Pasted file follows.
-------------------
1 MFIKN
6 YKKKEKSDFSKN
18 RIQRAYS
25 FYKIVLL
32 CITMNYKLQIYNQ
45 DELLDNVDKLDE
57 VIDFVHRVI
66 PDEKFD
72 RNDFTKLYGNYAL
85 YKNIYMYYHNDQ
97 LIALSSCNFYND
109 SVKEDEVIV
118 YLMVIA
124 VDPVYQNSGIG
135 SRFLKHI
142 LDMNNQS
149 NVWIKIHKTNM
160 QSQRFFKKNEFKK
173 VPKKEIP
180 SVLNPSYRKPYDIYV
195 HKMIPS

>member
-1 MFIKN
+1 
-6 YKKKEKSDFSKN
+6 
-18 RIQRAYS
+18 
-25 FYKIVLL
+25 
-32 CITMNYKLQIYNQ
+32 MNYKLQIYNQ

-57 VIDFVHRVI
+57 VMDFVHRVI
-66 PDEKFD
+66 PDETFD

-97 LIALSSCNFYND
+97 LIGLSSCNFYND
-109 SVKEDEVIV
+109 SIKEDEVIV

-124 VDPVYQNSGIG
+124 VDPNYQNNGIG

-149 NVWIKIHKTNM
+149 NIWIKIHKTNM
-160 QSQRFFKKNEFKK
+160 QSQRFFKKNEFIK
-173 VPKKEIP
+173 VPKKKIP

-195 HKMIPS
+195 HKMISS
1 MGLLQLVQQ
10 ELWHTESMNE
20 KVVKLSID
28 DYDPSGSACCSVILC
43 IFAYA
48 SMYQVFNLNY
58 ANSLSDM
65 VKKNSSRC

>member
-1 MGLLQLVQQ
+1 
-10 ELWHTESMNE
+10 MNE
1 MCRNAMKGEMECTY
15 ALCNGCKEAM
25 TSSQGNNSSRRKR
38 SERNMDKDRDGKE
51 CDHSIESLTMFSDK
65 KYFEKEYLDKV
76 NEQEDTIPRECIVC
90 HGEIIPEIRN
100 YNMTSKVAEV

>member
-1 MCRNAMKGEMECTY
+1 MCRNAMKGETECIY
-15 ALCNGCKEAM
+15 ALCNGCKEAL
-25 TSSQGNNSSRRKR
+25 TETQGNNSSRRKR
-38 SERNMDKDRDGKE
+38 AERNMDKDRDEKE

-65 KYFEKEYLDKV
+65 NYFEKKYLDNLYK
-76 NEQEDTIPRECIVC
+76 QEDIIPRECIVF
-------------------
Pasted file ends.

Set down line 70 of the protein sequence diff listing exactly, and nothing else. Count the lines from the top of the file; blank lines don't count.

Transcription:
76 NEQEDTIPRECIVC